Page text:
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Re: [PATCH 2/3] Add the code for starting up the mountee

From: Sergiu Ivanov
Subject: Re: [PATCH 2/3] Add the code for starting up the mountee
Date: Sun, 5 Jul 2009 19:10:48 +0300
User-agent: Mutt/1.5.18 (2008-05-17)


To avoid redundant text, I'll state beforehand that everything I
didn't comment on I had corrected in the patches I had sent in several
minutes before.

One remark on the comments in the unionmount_start_mountee function:
this code I borrowed from nsmux with little change, which means that
the comments there are those from nsmux.  And you know what my comment
style was last summer :-)

On Fri, Jul 03, 2009 at 08:07:01PM +0200, address@hidden wrote:
> > +   /*This is actually the end of initialization, so if something
> > +     goes bad here we are rightful to die. And, of course,
> > +     unionmount makes no sense if the mountee is not running. */
> > +     errno = error;
> > +     perror ("failed to setup the mountee");
> > +     exit (EXIT_FAILURE);
> Just use the error() function.

I didn't use error function here, because in this context error was
already defined like error_t error; .  Although it's not already
required in the corrected patch, I'll ask: what to do in this case?
Shall I first create a clean-up patch to rename the variable?
> > +/*Starts the mountee (given by `argz` and `argz_len`), sets it on node
> > +  `np` and opens a port `port` to with `flags`. */
> > +error_t
> > +unionmount_start_mountee (struct protid * diruser, node_t * np, char * 
> > argz,
> > +                     size_t argz_len, int flags, mach_port_t * port)
> > +{
> "np" is not a very self-explaining variable name... Unless there is some
> convention that makes it worthwhile to stick to it, better use a more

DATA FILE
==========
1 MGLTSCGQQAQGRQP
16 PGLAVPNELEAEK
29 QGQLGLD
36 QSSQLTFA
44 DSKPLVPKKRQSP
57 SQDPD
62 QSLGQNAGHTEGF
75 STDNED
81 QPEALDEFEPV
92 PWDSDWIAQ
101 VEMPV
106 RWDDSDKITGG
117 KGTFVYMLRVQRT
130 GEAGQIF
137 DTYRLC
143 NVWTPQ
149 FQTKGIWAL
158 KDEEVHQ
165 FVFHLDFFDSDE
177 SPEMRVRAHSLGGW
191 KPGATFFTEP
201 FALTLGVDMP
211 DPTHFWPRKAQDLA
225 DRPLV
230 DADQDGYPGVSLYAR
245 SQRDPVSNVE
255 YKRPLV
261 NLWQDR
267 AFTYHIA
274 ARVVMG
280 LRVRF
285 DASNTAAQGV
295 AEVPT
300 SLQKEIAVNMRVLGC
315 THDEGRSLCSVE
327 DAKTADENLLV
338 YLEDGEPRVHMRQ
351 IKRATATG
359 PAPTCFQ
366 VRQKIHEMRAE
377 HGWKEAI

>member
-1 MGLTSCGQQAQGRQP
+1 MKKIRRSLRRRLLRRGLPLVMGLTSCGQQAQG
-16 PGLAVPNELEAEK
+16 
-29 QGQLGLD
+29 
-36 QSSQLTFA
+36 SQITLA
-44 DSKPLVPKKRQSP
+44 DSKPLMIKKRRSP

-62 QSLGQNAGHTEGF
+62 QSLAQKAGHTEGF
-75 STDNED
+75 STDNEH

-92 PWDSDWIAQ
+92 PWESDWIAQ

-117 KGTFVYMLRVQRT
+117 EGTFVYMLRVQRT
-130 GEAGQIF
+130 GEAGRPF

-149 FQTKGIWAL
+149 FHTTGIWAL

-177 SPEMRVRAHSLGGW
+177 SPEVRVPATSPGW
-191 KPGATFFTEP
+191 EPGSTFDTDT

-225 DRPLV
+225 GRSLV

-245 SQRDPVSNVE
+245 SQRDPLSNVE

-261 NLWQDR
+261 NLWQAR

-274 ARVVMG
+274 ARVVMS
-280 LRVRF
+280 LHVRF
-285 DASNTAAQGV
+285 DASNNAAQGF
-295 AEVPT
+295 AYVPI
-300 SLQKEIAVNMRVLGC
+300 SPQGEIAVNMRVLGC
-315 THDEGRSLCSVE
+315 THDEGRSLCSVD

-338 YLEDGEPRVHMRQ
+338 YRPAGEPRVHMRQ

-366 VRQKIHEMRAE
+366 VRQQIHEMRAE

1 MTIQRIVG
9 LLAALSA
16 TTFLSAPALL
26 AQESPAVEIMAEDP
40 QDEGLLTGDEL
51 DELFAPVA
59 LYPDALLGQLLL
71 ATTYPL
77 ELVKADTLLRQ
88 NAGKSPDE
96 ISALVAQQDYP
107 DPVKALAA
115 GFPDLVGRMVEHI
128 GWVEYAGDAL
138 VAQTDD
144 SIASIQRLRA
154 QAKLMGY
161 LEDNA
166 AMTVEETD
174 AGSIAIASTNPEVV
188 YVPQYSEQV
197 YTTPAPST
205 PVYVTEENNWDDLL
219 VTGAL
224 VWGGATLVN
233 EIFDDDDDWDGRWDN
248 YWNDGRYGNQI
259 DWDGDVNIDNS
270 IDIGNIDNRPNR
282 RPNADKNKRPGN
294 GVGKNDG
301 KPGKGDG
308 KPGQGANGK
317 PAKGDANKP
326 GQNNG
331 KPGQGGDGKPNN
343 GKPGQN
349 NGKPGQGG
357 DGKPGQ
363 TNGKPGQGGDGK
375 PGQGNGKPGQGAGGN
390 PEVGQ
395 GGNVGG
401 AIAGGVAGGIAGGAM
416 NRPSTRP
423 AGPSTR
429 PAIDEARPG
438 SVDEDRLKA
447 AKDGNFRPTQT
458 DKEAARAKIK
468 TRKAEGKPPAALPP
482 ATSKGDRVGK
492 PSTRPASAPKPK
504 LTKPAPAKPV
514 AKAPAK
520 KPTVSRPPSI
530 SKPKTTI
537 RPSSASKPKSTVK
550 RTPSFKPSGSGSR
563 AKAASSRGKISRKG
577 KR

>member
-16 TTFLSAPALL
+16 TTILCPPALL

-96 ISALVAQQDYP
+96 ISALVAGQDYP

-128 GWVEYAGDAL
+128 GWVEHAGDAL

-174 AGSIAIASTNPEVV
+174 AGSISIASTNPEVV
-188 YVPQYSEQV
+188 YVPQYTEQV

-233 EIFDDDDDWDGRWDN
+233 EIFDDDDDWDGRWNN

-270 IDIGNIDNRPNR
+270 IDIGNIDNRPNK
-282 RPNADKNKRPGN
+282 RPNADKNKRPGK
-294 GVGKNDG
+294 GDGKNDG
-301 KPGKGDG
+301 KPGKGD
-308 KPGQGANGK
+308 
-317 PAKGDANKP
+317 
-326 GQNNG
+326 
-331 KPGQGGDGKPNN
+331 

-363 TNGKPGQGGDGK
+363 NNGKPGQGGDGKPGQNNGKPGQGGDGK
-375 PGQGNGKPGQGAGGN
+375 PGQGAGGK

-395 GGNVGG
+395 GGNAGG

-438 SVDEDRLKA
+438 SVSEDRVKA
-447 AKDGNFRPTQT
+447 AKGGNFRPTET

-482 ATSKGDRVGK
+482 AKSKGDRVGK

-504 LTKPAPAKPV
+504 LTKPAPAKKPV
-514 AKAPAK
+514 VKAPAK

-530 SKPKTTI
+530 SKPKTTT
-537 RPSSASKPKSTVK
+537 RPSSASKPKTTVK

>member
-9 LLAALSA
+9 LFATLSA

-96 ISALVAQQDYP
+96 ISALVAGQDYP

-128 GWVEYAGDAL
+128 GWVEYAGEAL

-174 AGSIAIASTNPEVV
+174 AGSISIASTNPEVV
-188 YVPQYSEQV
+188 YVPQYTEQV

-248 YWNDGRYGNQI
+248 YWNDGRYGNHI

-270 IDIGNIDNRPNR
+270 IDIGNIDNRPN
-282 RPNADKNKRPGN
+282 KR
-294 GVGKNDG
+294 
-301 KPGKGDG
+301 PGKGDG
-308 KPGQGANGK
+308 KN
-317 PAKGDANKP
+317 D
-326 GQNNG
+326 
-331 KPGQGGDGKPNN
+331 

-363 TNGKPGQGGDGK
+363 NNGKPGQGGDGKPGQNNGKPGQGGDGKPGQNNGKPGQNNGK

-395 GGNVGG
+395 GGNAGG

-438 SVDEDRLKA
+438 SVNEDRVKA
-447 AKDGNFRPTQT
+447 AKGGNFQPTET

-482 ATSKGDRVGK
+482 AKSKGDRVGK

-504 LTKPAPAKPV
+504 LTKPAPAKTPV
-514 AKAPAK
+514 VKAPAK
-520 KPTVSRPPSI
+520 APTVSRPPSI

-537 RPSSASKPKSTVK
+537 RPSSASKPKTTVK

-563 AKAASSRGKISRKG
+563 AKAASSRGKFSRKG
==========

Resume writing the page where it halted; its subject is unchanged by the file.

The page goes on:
> verbose name.

``np'' (``node pointer'') is often used in unionfs.  Sometimes one can
also see ``node'', too, but I like ``np'' better, because it stresses
that the variable is a pointer.
> > +  /*An unauthenticated port to the directory containing `np` */
> > +  mach_port_t unauth_dir;
> Err... The mountee is set on an internal node, not attached to the real
> filesystem. What is the "directory containing np" in this case?...

This is the comment which remained from nsmux...
> > +  /*A copy of the user information, supplied in `user` */
> > +  struct iouser * user;
> > +
> > +  /*A protid for the supplied node */
> > +  struct protid * newpi;
> These variables are used only in open_node() I believe?
> Always define variables as close to the code actually using them as
> possible.

I use this strategy whenever I write my own programs, but in unionfs
all functions define their locals at the beginning, just as done here.
Should I keep the tradition or drop it and define variables near to
the code block using them?
> (I actually even tend to create extra code blocks only to be able to
> define certain variables in a more local scope...)

Oh yeah, I sometimes do the same :-)
> > +  /*Allocate some memory for the UIDs on the stack */
> > +  uids = alloca (nuids * sizeof (uid_t));
> Hm, alloca() always seems a bit dirty... Though other parts of the Hurd
> seem to use it as well, so I guess it's fine.

Could you please explain why alloca is dirty?  Because it uses the
stack frame?  Or because it is hardware dependent (as the man page
> > +  /*Opens the port on which to set the new translator */
> > +  error_t
> > +    open_port
> > +    (int flags, mach_port_t * underlying,
> > +     mach_msg_type_name_t * underlying_type, task_t task, void *cookie)
> AFAIK open_port should not be indented, and the parameter list should
> start on the same line.

I read in the GCS that emacs should be considered as an expert in GCS
indentation, and it indents things like this.  Which authority should
I comply with?
> > +  err = fsys_getroot
> > +    (active_control, unauth_dir, MACH_MSG_TYPE_COPY_SEND,
> > +     uids, nuids, gids, ngids, flags, &retry_port, retry_name, &p);
> > +  if (err)
> > +    return err;
> > +
> > +  /*Return the port */
> > +  *port = p;
> [...]
> Also, why not just pass "port" to fsys_getroot() directly?

I met this style (using intermediate variables) quite often in unionfs
and my understanding is that keeping to such style you don't clobber
the parameters.  That is, should fsys_getroot fail, port will remain


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